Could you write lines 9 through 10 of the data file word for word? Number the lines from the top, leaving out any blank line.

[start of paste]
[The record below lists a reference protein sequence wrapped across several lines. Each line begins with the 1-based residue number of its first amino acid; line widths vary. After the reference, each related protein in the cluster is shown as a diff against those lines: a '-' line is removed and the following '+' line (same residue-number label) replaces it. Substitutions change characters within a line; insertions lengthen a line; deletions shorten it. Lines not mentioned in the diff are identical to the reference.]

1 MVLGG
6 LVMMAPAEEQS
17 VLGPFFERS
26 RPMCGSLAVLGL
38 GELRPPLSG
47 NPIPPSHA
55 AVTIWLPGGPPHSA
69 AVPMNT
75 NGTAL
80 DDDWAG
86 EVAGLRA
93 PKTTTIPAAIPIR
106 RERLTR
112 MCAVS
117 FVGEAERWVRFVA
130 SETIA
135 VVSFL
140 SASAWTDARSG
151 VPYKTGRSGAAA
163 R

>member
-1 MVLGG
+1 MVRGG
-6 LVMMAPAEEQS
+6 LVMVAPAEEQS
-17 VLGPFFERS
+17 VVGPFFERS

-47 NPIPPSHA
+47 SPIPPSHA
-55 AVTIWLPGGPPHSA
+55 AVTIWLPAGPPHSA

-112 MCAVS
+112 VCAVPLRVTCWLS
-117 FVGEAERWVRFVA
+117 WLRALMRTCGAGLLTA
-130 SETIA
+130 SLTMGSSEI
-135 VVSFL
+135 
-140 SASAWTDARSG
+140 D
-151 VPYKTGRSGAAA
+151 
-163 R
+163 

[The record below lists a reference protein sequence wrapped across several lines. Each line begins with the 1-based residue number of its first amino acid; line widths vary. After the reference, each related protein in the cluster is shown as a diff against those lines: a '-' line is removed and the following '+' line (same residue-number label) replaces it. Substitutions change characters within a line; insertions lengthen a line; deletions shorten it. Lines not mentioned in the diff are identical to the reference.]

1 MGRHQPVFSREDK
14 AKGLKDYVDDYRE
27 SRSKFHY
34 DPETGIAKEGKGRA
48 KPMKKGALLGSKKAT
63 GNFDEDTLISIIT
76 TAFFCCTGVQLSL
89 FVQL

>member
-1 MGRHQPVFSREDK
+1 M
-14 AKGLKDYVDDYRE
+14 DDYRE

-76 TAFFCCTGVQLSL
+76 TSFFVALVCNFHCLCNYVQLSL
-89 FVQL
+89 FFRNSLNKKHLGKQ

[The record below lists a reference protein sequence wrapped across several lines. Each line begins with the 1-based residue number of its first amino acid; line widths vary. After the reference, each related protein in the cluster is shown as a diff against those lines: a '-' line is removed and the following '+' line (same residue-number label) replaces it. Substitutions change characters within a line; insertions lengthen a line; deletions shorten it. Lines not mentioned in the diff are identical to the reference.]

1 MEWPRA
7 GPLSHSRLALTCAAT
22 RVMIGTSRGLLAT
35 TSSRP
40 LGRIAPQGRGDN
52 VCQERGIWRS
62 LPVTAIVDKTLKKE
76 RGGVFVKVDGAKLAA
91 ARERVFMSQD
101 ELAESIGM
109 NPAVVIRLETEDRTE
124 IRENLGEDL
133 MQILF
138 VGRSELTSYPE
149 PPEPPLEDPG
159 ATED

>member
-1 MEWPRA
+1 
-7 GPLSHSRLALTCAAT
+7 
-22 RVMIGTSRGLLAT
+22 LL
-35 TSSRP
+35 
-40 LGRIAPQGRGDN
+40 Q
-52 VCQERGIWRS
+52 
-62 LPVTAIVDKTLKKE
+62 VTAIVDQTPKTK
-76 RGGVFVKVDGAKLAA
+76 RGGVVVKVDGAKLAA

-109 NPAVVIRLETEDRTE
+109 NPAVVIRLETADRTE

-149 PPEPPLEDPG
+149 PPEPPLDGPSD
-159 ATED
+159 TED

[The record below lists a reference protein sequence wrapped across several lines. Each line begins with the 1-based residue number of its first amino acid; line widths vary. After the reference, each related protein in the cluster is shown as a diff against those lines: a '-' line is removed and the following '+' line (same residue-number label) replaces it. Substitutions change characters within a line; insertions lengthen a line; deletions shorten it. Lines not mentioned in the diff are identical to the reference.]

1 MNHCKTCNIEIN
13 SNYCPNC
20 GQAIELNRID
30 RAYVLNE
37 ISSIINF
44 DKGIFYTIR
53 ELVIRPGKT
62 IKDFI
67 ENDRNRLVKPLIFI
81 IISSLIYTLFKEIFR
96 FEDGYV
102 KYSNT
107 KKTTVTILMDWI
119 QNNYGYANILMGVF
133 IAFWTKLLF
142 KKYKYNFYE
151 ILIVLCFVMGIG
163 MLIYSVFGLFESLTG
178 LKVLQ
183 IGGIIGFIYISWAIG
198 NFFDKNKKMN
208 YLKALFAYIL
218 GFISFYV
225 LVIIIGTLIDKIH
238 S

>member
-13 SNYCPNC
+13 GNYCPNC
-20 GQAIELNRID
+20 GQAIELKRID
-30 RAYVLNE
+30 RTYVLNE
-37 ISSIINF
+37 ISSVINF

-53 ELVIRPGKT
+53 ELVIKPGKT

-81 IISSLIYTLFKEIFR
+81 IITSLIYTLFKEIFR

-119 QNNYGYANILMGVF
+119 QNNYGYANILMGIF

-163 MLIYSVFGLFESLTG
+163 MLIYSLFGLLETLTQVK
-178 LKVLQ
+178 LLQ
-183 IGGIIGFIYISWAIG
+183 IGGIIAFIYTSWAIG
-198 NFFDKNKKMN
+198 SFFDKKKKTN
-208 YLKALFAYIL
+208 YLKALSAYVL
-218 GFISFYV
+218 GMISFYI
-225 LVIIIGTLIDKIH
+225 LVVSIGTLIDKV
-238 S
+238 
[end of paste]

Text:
69 AVPMNT
75 NGTAL